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Notes on 1.2.x vs 1.3.x security, and 1.2.x legacy support.
- Subject: Notes on 1.2.x vs 1.3.x security, and 1.2.x legacy support.
- From: Chris Travers <..hidden..>
- Date: Wed, 12 Oct 2011 17:17:13 -0700
I wanted to take a few minutes to ensure you all are familiar with the
security differences between 1.2.x and 1.3.x as well as articulate my
own support policies for the 1.2 branch.
LedgerSMB 1.2 has no built-in permissions enforcement. This is
documented in our manual as well as suggestions for mitigating this
issue. What passes for security enforcement, due to the SQL-Ledger
heritage of our software, was basically changing the user interface to
hide options for which the user was not authorized. This changes in
1.3 where the suggestions made in 1.2 have been heavily automated so
that they become feasible for most users to use. As of 1.3, users are
actually restricted from doing things they are not allowed to do.
Users may be messages such as "Access denied" when they step outside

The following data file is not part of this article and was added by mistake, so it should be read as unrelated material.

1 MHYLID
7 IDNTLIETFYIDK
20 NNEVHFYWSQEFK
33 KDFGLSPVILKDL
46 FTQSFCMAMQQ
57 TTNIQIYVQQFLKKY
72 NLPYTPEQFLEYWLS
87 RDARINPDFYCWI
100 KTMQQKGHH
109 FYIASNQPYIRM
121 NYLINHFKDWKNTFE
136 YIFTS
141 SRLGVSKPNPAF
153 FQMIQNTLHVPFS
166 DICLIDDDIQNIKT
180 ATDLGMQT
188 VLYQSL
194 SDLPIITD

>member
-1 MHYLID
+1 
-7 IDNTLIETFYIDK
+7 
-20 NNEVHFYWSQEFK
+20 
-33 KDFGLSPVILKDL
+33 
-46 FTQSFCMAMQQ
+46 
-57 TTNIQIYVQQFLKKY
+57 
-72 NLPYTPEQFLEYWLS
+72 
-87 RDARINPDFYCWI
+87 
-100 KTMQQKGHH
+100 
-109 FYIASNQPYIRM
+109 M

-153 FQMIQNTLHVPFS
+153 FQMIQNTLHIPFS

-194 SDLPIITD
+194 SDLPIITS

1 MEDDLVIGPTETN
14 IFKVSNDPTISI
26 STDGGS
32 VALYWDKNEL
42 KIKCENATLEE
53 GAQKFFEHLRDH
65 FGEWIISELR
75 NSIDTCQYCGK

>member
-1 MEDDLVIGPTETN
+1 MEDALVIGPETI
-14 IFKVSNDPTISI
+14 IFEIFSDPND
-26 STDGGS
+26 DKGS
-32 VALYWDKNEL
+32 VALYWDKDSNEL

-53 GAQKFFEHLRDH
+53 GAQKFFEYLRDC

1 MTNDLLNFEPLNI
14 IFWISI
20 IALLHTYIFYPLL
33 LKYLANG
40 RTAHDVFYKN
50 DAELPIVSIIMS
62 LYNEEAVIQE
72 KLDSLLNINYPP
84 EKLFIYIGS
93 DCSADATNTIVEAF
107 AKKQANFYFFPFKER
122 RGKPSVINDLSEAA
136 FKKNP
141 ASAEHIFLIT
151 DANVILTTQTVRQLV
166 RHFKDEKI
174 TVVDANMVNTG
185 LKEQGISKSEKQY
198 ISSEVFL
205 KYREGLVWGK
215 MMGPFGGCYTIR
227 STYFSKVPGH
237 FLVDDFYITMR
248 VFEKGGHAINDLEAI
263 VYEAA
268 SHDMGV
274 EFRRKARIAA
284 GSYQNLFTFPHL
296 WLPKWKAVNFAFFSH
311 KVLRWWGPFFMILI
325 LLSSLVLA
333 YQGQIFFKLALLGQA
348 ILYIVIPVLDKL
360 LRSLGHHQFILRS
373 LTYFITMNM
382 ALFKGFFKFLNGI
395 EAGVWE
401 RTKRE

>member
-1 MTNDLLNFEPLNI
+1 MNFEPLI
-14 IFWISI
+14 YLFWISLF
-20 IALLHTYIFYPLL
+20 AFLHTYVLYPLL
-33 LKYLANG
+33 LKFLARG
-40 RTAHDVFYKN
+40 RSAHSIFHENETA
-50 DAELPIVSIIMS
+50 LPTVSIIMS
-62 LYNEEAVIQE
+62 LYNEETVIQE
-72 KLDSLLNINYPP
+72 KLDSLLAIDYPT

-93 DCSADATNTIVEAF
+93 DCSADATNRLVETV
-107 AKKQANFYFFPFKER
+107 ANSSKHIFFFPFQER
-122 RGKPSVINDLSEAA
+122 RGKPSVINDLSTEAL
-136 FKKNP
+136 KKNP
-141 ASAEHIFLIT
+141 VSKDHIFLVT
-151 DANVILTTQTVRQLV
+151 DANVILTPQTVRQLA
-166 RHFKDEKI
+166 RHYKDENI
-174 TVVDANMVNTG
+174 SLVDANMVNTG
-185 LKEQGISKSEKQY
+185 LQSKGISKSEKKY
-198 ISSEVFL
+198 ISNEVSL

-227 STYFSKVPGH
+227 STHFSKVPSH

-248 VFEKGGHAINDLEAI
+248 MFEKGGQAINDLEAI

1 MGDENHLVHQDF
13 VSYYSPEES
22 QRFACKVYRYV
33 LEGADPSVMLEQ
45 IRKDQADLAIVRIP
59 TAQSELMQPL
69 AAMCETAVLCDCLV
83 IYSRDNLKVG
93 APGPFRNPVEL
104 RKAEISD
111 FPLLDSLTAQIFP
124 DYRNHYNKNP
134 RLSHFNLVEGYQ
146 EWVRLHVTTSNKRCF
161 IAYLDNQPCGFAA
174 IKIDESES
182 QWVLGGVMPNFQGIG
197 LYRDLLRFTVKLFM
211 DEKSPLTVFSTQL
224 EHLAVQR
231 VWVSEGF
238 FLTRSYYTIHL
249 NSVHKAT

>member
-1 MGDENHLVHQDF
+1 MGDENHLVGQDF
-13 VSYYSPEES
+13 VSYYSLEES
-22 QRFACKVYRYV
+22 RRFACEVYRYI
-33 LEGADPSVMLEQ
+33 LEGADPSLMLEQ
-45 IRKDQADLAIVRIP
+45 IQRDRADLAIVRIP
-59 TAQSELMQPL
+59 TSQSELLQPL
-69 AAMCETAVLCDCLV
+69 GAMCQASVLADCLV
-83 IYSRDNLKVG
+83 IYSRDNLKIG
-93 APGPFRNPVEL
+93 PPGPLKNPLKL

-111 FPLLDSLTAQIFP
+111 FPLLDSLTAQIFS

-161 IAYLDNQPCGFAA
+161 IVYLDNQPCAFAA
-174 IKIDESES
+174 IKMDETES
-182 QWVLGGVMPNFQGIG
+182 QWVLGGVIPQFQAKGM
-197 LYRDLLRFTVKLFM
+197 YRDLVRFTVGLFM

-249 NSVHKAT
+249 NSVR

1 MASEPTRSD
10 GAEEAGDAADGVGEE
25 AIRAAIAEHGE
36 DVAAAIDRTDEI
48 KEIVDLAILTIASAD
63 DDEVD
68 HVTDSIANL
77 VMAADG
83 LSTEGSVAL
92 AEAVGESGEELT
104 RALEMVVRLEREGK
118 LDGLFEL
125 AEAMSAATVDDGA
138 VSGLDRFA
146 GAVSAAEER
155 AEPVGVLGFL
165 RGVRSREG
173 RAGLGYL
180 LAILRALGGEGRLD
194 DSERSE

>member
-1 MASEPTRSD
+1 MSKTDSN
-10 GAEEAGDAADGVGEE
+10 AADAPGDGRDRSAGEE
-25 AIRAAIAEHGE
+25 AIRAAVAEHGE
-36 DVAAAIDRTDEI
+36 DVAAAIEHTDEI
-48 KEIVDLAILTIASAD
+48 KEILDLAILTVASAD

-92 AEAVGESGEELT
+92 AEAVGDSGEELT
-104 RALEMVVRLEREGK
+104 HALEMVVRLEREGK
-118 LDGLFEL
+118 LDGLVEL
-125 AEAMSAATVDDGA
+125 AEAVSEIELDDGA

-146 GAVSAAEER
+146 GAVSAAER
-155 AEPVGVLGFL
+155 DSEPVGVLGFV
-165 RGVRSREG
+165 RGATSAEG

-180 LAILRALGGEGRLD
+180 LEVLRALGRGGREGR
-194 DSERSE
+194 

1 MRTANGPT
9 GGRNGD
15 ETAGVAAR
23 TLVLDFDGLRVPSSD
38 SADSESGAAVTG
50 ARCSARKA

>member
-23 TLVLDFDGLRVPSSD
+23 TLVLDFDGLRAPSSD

of their approved permissions.
Additionally 1.3 has added a framework to stop so-called cross-site
request forgery attacks. Such attacks can be used by a knowledgeable
insider to cause users of LedgerSMB 1.2.x system to enter financial
transactions without their knowledge. Unfortunately the fix was very
disruptive and therefore we didn't feel we could apply it to LedgerSMB
For the above reasons, I think it is important for users to upgrade to
LedgerSMB 1.3 as soon as it is feasible to do so. Unfortunately since
this is a difficult upgrade, I do expect that many users will not be
able to upgrade immediately. It may take some time but I would hope
that over the next six months or so, LedgerSMB 1.2.x can be retired.
Of course, that depends on when users can migrate. I personally
expect community (free) support for 1.2.x by myself and others to fade
away pretty quickly however, as this process goes forward.
As a side note, LedgerSMB 1.3 is fundamentally different in a number
of ways, and it is likely to be possible to backport security fixes
from future versions with less effort than it has been in the past.
This being said, I am usually willing to support any branch that my
customers insist on, provided they are aware of risks, and it is
likely that other consultants in the community will take a similar
perspective. Since this open source, and we make our money off of
services and support rather than licensing fees, users have quite a
bit more options than with proprietary software.